My post earlier this week was about Morten Hansen's Collaboration, which I found to be one of the best management books that I had read in a long time. In contrast, I thought I would write about the worst workplace book that I have read in a long time, The Pleasures and Sorrows of Work by Alain de Botton, which I first heard about in The Economist in a pretty positive review that made it sound as if the book celebrated work and workers.
Unfortunately, as I read the book, I found it was really a cheeky assault on the dignity of the people who had invited the author into their lives. Although he described what they did and the complex connections among the world-wide supply chain they were part of quite well, his apporach seemed to be to belittle and trivialize the work, character, and aspirations of the people he wrote about.
I was especially disturbed by how much he seemed to disrespect and the managers and workers who produced a biscuit (or "cookie" in American) called "Moments." He trivialized the skills and enthusiasm of everyone involved in the complex process of developing making these biscuits. The author is a very skilled writer, so his disrespect is woven into his words with remarkable subtlety, such as in these sentences he wrote about his conversation with the "warm-hearted and garrulous" plant manager Michael Pottier:
"Years of working around noisy machinery had left my host mildly deaf in one ear and given him a concomitant habit of leaning in uncomfortably close during discussions. so close that I dreaded his enunciation of a word with a p or a g in it."
Then de Button goes onto convey that, although he was bored with Pottier's detailed explanations, he was struck by a "surprisingly intense pride in the plant and its workers." Why he found such pride surprising is beyond me -- these people worked hard and saw them self as producing a good product -- sure, biscuit's don't save lives, but neither do most books. This kind "cheeky" humor at the expense of people who had taken the time to talk with the author and provided him with warmth and hospitality pervade the book, and at least for me, completely ruined the experience of reading what is a well-researched manuscript with fascinating information about the connections and complexity of the modern workplace.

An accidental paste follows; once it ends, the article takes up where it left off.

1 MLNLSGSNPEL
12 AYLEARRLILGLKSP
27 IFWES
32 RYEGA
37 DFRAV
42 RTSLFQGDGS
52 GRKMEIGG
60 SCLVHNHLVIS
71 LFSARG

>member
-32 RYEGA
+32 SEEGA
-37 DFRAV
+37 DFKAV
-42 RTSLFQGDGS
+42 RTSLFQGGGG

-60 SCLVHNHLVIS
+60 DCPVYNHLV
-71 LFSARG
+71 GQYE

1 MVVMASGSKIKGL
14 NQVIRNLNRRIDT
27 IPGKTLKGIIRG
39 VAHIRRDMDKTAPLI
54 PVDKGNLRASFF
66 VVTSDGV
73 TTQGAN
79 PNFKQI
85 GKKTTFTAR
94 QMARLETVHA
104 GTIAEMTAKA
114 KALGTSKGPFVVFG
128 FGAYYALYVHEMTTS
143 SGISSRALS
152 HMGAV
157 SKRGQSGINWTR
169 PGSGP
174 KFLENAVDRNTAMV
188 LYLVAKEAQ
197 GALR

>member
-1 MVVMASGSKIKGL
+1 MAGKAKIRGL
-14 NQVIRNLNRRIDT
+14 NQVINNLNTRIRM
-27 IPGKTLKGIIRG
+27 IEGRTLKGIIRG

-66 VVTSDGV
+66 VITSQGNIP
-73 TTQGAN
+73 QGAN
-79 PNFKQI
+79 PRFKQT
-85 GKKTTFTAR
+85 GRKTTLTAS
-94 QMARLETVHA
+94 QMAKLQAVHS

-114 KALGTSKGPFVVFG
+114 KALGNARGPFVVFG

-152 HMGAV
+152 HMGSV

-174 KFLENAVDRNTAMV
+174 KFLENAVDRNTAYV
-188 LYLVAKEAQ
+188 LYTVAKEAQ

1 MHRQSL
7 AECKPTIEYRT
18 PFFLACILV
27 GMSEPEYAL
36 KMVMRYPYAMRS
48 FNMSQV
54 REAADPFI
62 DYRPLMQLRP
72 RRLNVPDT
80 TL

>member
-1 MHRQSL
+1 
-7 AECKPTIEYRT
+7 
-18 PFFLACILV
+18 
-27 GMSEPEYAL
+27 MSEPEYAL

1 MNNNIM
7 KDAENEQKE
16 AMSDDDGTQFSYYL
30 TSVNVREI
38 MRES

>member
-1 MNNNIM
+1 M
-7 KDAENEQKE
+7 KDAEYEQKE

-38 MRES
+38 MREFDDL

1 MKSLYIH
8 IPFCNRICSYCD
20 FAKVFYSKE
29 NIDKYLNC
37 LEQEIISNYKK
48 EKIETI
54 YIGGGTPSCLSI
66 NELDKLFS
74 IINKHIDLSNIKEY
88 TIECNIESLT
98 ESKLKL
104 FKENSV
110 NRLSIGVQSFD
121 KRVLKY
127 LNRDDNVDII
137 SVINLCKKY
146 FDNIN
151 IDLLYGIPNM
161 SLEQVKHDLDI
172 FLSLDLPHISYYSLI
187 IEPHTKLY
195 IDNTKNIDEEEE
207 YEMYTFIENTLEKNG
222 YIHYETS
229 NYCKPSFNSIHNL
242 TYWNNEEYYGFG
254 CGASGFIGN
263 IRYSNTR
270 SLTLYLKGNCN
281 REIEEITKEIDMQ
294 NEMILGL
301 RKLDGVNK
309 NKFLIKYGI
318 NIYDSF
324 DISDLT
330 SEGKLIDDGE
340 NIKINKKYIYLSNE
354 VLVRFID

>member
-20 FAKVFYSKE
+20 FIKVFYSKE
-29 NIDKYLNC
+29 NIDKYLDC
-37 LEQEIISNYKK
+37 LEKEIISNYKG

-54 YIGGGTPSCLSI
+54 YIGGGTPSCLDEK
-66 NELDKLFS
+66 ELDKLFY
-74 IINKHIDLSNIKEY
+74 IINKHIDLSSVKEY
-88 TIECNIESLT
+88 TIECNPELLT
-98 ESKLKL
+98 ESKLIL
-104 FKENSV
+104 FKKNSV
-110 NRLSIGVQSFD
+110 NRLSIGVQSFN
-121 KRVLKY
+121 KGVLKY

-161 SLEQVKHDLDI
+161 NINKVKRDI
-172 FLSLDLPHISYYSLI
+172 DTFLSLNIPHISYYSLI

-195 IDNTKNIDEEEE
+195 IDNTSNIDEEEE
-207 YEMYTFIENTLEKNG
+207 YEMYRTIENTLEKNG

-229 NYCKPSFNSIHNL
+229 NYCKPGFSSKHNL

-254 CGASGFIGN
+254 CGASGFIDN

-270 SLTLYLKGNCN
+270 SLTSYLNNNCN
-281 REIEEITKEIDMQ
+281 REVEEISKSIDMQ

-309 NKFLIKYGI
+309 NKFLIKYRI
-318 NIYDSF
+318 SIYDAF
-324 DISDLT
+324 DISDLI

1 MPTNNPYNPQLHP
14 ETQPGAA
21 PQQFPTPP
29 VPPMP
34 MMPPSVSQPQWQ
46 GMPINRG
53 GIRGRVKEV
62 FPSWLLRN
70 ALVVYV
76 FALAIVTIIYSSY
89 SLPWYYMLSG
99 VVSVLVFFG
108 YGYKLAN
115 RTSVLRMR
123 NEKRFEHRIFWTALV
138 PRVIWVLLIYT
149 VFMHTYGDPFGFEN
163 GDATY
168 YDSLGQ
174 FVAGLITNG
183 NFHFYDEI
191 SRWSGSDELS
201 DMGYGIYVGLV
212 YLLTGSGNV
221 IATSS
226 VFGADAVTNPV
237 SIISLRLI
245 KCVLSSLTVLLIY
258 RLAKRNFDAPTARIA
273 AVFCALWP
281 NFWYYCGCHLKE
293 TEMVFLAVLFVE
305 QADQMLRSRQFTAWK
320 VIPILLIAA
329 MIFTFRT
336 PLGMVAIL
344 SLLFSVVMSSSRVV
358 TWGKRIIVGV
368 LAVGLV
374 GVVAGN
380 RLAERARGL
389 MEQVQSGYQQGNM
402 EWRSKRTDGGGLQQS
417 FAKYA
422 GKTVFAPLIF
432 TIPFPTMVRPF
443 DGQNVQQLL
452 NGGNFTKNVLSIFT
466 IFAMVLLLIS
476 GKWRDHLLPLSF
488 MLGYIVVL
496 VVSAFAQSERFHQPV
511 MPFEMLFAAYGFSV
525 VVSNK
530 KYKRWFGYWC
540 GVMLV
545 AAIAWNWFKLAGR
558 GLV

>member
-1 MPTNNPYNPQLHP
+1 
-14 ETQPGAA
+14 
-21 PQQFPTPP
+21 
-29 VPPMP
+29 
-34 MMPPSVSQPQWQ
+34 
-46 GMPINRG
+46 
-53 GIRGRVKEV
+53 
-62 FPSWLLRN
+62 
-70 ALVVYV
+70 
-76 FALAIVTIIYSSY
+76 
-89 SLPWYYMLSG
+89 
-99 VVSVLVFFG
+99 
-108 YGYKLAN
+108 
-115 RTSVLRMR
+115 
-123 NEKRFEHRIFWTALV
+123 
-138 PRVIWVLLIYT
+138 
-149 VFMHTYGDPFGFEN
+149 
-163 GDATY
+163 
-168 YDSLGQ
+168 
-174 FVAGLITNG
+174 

All in all, the book reminded me of one of my favorite Kurt Vonnegut's quotes, which I've printed here before:
it weren’t for the people, the god-damn people” said Finnerty, “always getting tangled
up in the machinery. If it weren’t for them, the world would be an engineer’s
Vonnegut, Player Piano (1952:59)
In similar fashion, Mr. de Button seems fascinated with the machinery of modern supply chains and workplaces, but rather disgusted with the human-beings who invent and run that machinery. In reading the book, I couldn't help but think of the wonderful books I've read over the years that -- although presenting warts and all views of work -- still conveyed so much respect and dignity for the people doing the work, including Ben Hamper's amazing Rivethead about his life on the assembly line, Tracy Kidder's astounding Soul of a New Machine, and my favorite creativity book Orbiting the Giant Hairball.
Perhaps I am being unfair to Mr. de Button because I don't quite get that English "cheeky" wit that runs throughout the book as I am an unsubtle American. But I have always admired the work and desire for dignity in all the workers I've studied, whether they be bill collectors, 7/Eleven clerks, nurses, teachers, hospital workers, product designers, or CEOs. I like enthusiasm, skill, and pride in whatever human forms it takes. And I dislike pomposity and lack of empathy in whatever forms it takes as well, and Mr. de Button chronic self-importance and clever disdain for workers of all kinds made my stomach turn as I read the often mean-spirited Pleasures and Sorrows of Work.
P.S. To my amazement, I learned from CV Harquail's comment below that The New York Times reviewed this book in June and reached a similar conclusion. In fact, they used the exact same quote as I did above, and called it mean-spirited. Please forgive my lack of originality and I guess this is certainly is not a scoop. Also, see CV's comment for a bit of dirt below -- apparently Mr. de Button reacted with some public hostility to the review, but later apologized. As an author myself, I understand the feeling and have been tempted to do the same when I have received less than flattering reviews. CV thanks so much.